By IBRAHIM MUHAMMED
An editorial published on Wednesday by Tribune Newspaper online invokes an important topic in the hajj administration in Nigeria. As one of the most respectable print media in Nigeria, the medium chronicled the honest action aken by the Mutawiff for Pilgrims from Africa Non-Arabs in refunding the sum of 542,033 Saudi Riyals (about N107 million) to the National Hajj Commission of Nigeria (NAHCON) – being a refund for services not rendered. The standpoint raised by the paper is a universal moral compass used to gauge the level of transparency practised by body corporate or individuals – for the interest of the common man.
The moral issue raised by the medium is: How do you treat your customers or clients?
Agreeably, the Saudi Ministry of Hajj and Umrah has cemented a long-standing principle of making refunds for services not rendered. This is what Islam teaches.
As a Hajj affairs analyst, I owe the public a responsibility to shed light on the germane questions raised therein.
“Interrogating the issue, it said “To fully appreciate what the Saudi authorities have just done, one could imagine a hypothetical situation in which roles were reversed between them and NAHCON. Would NAHCON have accepted responsibility and taken the additional step of offering financial compensation? We have our doubts. The problem we are flagging here goes beyond NAHCON; the painful truth is that in Nigeria, customers typically hold the short end of the stick in everyday transactions with corporate and governmental bodies…..”
This is where I need to offer more explanation- on behalf of Nigeria’s Hajj Industry – at least for the benefit of reading public records.
In an increasingly fractionalized environment, it can sometimes feel that the easy way out is to remain neutral, to remain ‘outside’ of the debate in order to stay safe. After all, if one is personally not pounced, why risk anything or everything for those who are being attacked? Yes, it is the usual step of fending off issues in order to keep oneself safe and secure – which will eventually harm us in the end.
Apart from sunnah and examples from Islamic history, let us look towards the Holy Quran for why, as representatives of Allah’s justice and mercy here on earth, we must stand for truth and justice.
“O you who believe, be upright for God, and be bearers of witness with justice!” [Quran, 5:8]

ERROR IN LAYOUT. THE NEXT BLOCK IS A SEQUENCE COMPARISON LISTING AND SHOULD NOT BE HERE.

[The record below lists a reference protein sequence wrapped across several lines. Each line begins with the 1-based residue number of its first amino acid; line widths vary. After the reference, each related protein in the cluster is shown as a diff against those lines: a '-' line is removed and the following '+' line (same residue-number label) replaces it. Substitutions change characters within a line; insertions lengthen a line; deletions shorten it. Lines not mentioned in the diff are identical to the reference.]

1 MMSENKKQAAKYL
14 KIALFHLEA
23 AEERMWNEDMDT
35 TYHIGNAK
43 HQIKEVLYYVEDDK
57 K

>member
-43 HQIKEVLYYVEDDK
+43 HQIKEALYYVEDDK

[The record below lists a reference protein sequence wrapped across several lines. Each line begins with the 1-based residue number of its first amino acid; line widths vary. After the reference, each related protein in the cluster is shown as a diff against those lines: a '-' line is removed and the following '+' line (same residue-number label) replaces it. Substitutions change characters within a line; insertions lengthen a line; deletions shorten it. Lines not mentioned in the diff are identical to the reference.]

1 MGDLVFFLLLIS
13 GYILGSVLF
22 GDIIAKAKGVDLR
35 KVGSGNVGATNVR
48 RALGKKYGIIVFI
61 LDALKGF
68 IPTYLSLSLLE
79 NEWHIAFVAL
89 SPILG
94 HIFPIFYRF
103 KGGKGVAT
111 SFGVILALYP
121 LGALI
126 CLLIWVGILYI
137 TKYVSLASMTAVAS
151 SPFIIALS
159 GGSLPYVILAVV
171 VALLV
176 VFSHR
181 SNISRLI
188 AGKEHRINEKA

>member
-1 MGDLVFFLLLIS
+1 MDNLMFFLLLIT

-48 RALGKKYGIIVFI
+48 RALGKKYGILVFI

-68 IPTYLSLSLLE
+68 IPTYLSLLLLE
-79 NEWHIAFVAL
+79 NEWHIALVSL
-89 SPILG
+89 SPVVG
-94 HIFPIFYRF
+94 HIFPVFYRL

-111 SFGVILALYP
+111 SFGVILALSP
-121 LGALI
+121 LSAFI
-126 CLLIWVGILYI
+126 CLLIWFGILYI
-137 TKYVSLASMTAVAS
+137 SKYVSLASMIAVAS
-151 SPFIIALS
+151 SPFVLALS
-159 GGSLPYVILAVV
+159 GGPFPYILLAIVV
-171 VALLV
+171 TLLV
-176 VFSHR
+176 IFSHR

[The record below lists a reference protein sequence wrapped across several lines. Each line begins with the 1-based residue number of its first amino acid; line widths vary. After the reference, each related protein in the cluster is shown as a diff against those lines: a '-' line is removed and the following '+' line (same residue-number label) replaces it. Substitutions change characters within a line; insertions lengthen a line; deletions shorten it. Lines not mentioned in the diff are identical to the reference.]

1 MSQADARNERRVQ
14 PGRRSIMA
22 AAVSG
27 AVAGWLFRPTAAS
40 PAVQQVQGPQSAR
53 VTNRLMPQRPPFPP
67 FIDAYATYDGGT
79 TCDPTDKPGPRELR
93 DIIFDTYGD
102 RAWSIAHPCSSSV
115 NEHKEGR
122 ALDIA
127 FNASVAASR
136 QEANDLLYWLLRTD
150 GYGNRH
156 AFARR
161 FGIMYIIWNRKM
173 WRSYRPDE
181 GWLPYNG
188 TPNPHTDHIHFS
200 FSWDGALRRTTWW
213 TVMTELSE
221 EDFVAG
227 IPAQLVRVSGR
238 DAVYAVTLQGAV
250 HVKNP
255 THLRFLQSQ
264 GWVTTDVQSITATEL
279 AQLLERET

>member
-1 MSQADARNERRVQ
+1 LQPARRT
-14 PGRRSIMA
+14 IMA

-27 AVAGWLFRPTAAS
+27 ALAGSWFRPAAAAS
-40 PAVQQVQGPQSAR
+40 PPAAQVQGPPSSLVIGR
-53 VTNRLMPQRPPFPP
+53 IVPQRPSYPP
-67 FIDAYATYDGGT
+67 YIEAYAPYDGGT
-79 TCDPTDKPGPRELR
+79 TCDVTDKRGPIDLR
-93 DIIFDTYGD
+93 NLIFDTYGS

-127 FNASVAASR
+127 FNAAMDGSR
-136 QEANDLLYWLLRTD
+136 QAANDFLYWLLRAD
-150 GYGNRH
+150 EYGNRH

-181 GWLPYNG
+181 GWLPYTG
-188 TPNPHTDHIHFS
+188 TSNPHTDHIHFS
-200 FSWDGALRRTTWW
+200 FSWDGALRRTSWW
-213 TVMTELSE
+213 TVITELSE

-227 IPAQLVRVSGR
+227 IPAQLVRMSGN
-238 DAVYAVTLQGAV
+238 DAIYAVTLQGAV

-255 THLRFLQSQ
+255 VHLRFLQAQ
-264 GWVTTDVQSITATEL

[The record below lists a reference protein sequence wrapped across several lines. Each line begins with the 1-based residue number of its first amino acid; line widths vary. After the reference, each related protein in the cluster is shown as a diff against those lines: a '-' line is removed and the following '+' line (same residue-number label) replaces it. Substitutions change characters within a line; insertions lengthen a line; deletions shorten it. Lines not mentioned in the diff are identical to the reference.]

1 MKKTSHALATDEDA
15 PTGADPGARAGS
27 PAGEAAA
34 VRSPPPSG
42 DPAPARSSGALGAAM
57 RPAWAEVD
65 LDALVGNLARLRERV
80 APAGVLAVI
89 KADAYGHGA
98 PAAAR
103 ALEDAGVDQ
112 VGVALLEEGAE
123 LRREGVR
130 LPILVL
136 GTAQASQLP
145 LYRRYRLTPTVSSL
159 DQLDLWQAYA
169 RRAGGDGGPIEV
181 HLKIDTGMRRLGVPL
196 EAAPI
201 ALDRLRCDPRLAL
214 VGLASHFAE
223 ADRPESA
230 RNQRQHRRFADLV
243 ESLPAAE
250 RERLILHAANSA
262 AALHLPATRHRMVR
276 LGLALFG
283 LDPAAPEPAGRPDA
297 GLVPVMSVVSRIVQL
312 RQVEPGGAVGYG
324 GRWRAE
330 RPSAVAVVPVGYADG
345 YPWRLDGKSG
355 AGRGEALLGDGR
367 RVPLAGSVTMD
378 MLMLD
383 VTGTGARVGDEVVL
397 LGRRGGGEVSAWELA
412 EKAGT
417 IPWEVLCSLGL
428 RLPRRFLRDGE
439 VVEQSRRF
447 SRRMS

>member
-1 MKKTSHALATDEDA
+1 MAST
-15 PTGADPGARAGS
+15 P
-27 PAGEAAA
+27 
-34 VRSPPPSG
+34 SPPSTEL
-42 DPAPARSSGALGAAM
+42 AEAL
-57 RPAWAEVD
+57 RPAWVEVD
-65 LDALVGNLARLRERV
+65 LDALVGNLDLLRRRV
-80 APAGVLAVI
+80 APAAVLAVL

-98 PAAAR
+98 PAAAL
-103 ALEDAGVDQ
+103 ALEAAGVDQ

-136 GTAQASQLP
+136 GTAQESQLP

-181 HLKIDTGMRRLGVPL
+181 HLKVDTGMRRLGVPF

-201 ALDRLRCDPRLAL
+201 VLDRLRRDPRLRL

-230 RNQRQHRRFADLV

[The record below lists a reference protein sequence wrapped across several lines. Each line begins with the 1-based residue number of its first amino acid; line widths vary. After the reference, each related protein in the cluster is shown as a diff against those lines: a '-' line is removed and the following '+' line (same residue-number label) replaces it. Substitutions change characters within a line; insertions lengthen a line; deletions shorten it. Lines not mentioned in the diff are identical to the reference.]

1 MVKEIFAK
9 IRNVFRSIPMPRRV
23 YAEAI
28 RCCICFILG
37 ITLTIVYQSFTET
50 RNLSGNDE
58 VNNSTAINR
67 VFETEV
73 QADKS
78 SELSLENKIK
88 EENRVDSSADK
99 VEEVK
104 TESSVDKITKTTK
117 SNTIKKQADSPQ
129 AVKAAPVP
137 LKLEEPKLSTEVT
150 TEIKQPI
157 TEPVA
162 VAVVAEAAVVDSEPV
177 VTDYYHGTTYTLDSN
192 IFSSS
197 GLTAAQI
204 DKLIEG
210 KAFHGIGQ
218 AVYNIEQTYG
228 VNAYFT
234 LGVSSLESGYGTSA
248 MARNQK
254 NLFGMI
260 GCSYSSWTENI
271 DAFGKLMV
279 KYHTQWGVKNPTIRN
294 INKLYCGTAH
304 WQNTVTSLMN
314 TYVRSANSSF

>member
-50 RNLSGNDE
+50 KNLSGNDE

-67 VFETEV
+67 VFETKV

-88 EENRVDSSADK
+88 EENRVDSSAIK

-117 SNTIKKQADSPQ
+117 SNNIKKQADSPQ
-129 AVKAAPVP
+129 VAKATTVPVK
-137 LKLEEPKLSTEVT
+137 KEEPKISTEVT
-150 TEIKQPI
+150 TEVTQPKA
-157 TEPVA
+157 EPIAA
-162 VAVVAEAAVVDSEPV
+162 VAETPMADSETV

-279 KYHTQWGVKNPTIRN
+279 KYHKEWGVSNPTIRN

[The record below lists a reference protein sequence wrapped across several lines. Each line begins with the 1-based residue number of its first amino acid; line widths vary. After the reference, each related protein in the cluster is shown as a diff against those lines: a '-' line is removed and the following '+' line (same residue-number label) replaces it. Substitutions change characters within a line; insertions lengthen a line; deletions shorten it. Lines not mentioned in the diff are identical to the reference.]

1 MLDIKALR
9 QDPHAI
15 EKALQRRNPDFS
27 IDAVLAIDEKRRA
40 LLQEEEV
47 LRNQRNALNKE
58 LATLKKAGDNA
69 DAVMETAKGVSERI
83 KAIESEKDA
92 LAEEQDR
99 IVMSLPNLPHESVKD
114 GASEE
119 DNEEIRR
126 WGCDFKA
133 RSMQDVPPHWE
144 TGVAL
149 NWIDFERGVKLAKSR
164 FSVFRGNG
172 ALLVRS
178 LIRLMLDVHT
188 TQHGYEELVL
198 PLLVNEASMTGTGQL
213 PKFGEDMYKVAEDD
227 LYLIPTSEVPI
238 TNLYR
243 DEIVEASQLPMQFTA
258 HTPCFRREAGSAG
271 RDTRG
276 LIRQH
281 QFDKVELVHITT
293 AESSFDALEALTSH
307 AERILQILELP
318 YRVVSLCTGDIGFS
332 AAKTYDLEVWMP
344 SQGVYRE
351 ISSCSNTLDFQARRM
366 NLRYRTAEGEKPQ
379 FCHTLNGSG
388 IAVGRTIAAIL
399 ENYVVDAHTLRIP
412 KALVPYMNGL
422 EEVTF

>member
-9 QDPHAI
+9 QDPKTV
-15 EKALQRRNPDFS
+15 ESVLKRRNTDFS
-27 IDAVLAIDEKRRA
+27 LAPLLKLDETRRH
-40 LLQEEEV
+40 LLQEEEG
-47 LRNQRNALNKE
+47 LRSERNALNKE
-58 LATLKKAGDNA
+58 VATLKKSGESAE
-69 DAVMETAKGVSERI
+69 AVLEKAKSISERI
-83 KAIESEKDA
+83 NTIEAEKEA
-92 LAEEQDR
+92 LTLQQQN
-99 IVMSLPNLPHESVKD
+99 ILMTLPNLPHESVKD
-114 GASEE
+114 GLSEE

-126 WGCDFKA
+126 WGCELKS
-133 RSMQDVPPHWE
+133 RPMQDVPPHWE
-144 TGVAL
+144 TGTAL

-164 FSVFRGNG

“God commands justice and fair dealing…” [Quran, 16:90]
……The meat of the matter
First, the culture of refunding an equivalent sum of money paid by pilgrims for services not rendered or rendered unsatisfactorily in the Hajj Industry is an idea that reflects the Islamic principle of fairness and honesty in dealing with public funds; especially when one is transacting with the Guest of Al Rahma.
This approach has bridged the gap of trust, boosted the confidence in pilgrims and made the Nigerian Hajj Industry one of the few institutions that make refunds to its clients for services not rendered in Nigeria.
The Pioneer NAHCON Chairman and the current FCT Minister, Muhammed Musa Bello started it. Barr Abdullahi Muhammed Mukhtar, MON, consolidated and added more public oriented enthusiasm while the current leadership of Barr Zikrullah Kunle Hassan has so far maintained this noble practice.
After every Hajj exercise, NAHCON as a regulatory body always requests for complaints from pilgrims on services rendered to them. Reproduced below is the content of the advertorial calling for pilgrims to submit their complaints as published in the national newspapers and daily trust of September 25, 2019.
“INVITATION TO REGISTER COMPLAINTS AND SUGGESTIONS ON SERVICES RENDERED DURING THE 2019 HAJJ AND UMRAH OPERATIONS
In furtherance of its statutory functions to regulate, supervise and perform oversight functions over organizations, associations or similar bodies engaged in organizing and coordinating the movement of pilgrims to perform Hajj or Umrah, as outlined in section 4(1)(a) of NAHCON (Establishment Act) 2016; the National Hajj Commission of Nigeria (NAHCON), wishes to inform members of the general public that the Commission has commenced its post-2019 Hajj and Umrah activities review exercise.